A first look at gendered impacts of COVID-19 on livelihoods
A first look at gendered impacts of COVID-19 on livelihoodsMay 15, 2020 •
Data from China suggests that men are more likely to die from COVID-19 than women, but the global circumstances of women (e.g. more vulnerable economic positions than men, taking on more unpaid care work) and experiences from previous pandemics (such as Ebola) tell us that the economic fall-out and subsequent recovery are likely to hit women harder than men. But how hard exactly? And what are the most pertinent areas in which we risk leaving women behind?
As we work to make sense of our current crisis and develop policies to plan for the future, data gaps are clearly a hindrance. In all fairness, collecting and reporting any data in the type of real-time fashion that is critical right now is a challenge and already makes a big difference. However, failing to consider this data in a sex-disaggregated manner puts us at a significant disadvantage. Whether we’re designing policy, putting together support packages or drawing up plans and products for the post-crisis “new normal”, considering the data in a gender-neutral manner means we’re flying blind.
This is where the collection and analysis of sex-disaggregated data on the impact of COVID-19 on livelihoods come in. The insight2impact facility has launched an innovative mobile survey to track the impact of COVID-19 on livelihoods. The initial wave of data was published on the COVID-19 Tracker website in the first week of May 2020 and will be updated with subsequent waves over the next 10 weeks. In this article, we take a first look at the sex-disaggregated headline insights for Kenya, Nigeria and South Africa. In interpreting these insights, please keep in mind that the survey data only accounts for two genders (men and women), and thus doesn’t allow us to provide insights on individuals beyond the gender binary.
Increased economic vulnerability
Across the board, women earned less than men in the last seven days – see Table 1. More importantly, women were more likely to indicate a decrease in their earnings compared to this time last year – as shown in Figure 1. Notably, in Kenya, over 50% of women (compared to 40% of men) indicate not earning any income at all. This tells us that women’s livelihoods – already significantly lagging behind those of men – are facing a more significant contraction and increased vulnerability.
The data shows a mixed picture with regard to financial resilience (which is a major component of financial health). In both Nigeria and South Africa, men are more likely to indicate it not being possible – at all – to come up with emergency funding in case of a sudden need. In Kenya, this picture is reversed, with more women than men indicating that they wouldn’t at all be able to raise emergency funding within seven days.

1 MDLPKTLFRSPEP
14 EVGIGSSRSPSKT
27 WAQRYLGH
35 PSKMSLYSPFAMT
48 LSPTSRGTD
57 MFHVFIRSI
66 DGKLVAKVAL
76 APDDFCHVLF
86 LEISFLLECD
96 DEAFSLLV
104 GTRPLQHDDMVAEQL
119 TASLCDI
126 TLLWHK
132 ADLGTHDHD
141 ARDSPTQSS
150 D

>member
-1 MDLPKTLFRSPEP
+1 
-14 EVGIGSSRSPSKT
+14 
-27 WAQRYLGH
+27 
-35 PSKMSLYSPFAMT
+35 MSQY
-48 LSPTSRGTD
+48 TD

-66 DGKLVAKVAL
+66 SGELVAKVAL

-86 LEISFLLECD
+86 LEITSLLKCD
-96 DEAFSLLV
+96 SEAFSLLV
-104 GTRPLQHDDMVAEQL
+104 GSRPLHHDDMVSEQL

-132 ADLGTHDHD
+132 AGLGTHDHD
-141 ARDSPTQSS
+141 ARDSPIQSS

Regardless of how possible it is to come up with emergency funds, there are gendered differences in terms of the source of these emergency funds (see Figure 2). In Nigeria and South Africa, savings are the most important source of emergency funds for both men and women, even though men are more likely than women to turn to their savings. Loans from friends and family are the most common source of emergency funds in Kenya. In both Kenya and South Africa, women are more likely than men to turn to friends and family for emergency funds. Finally, Nigerian women are more likely than their male counterparts to turn to their regular earnings or, interestingly, to a loan from their employer.
Those of us who are interested in understanding how to bolster livelihoods over the next few months would do well to look at existing patterns of coping and to learn from those in the design of our interventions.
COVID–19 has not only affected livelihoods in significant ways. It’s also changing the ways we go about our lives. Mobility has ground to a halt, with the overwhelming majority of people not travelling or leaving their towns. Women’s behaviour changes reflect a greater decrease in mobility than is the case for men, however (see Figure 3). It seems men are slightly more likely to use protective measures – through wearing facemasks (Nigeria) or using hand sanitiser (South Africa) – but they still go about their lives. In South Africa, it’s notable that, while women overwhelmingly respond to the COVID-19 risk by working less (96%), this is not the case among men, with only 6% taking the same action. In Kenya and Nigeria, women are more likely than men to avoid big groups, stay home more, or limit contact with other people.
In considering the following graph, it’s important to keep in mind that South Africa is the hardest–hit country, both in terms of number of cases and stringency of nation-wide lockdown measures. This explains why South Africans across the board show greater behaviour change than their peers in Kenya and Nigeria.
These findings provide a first insight into the ways that COVID-19 is decreasing women’s financial resilience in Kenya, Nigeria and South Africa and adding pressure to their income. It’s important to have figures at hand to understand how the crisis affects existing gaps between men and women, to enable the design of policy responses that do not inadvertently leave women behind. We intend to follow up by digging deeper into the survey data. It’s our intention that these sex-disaggregated insights would shine a light on the important ways in which our crisis responses need to consider the varied experiences of different population groups.
For more sex-disaggregated detail on the questions analysed, please see the following initial results.
The full dataset used in this analysis is available via the COVID-19 Tracker.